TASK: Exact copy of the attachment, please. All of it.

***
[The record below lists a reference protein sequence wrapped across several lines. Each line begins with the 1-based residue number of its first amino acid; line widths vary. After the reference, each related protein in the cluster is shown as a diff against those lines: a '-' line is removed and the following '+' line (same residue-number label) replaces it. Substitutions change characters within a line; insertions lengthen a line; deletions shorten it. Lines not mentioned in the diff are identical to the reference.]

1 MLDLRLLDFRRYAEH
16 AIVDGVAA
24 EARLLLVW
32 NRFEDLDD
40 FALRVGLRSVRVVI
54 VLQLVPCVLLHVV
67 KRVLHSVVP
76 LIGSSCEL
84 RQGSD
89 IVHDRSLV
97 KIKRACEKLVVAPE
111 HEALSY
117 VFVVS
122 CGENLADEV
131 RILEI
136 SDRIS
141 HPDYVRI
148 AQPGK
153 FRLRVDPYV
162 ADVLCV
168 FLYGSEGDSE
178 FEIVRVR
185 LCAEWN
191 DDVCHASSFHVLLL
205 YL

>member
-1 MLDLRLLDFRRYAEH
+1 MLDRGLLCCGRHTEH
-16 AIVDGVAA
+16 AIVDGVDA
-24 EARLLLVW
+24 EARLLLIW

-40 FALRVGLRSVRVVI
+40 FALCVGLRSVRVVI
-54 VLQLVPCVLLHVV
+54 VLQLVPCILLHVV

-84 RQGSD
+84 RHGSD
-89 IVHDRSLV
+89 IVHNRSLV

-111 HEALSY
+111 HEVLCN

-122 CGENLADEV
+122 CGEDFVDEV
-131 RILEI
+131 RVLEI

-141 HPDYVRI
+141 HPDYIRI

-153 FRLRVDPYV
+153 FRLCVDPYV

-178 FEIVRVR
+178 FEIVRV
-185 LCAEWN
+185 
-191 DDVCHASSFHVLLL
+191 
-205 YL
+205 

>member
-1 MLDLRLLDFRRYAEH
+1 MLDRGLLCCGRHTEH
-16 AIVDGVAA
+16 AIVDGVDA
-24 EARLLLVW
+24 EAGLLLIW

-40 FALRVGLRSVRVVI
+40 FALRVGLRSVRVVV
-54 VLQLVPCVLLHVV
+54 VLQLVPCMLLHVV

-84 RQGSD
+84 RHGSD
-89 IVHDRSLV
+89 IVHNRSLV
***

[The record below lists a reference protein sequence wrapped across several lines. Each line begins with the 1-based residue number of its first amino acid; line widths vary. After the reference, each related protein in the cluster is shown as a diff against those lines: a '-' line is removed and the following '+' line (same residue-number label) replaces it. Substitutions change characters within a line; insertions lengthen a line; deletions shorten it. Lines not mentioned in the diff are identical to the reference.]

1 MLDLRLLDFRRYAEH
16 AIVDGVAA
24 EARLLLVW
32 NRFEDLDD
40 FALRVGLRSVRVVI
54 VLQLVPCVLLHVV
67 KRVLHSVVP
76 LIGSSCEL
84 RQGSD
89 IVHDRSLV
97 KIKRACEKLVVAPE
111 HEALSY
117 VFVVS
122 CGENLADEV
131 RILEI
136 SDRIS
141 HPDYVRI
148 AQPGK
153 FRLRVDPYV
162 ADVLCV
168 FLYGSEGDSE
178 FEIVRVR
185 LCAEWN
191 DDVCHASSFHVLLL
205 YL

>member
-1 MLDLRLLDFRRYAEH
+1 MLDRGLLCCGRHTEH
-16 AIVDGVAA
+16 AIVDGVDA
-24 EARLLLVW
+24 EARLLLIW

-40 FALRVGLRSVRVVI
+40 FALCVGLRSVRVVI
-54 VLQLVPCVLLHVV
+54 VLQLVPCILLHVV

-84 RQGSD
+84 RHGSD
-89 IVHDRSLV
+89 IVHNRSLV

-111 HEALSY
+111 HEVLCN

-122 CGENLADEV
+122 CGEDFVDEV
-131 RILEI
+131 RVLEI

-141 HPDYVRI
+141 HPDYIRI

-153 FRLRVDPYV
+153 FRLCVDPYV

-178 FEIVRVR
+178 FEIVRV
-185 LCAEWN
+185 
-191 DDVCHASSFHVLLL
+191 
-205 YL
+205 

>member
-1 MLDLRLLDFRRYAEH
+1 MLDRGLLCCGRHTEH
-16 AIVDGVAA
+16 AIVDGVDA
-24 EARLLLVW
+24 EAGLLLIW

-40 FALRVGLRSVRVVI
+40 FALRVGLRSVRVVV
-54 VLQLVPCVLLHVV
+54 VLQLVPCMLLHVV

-84 RQGSD
+84 RHGSD
-89 IVHDRSLV
+89 IVHNRSLV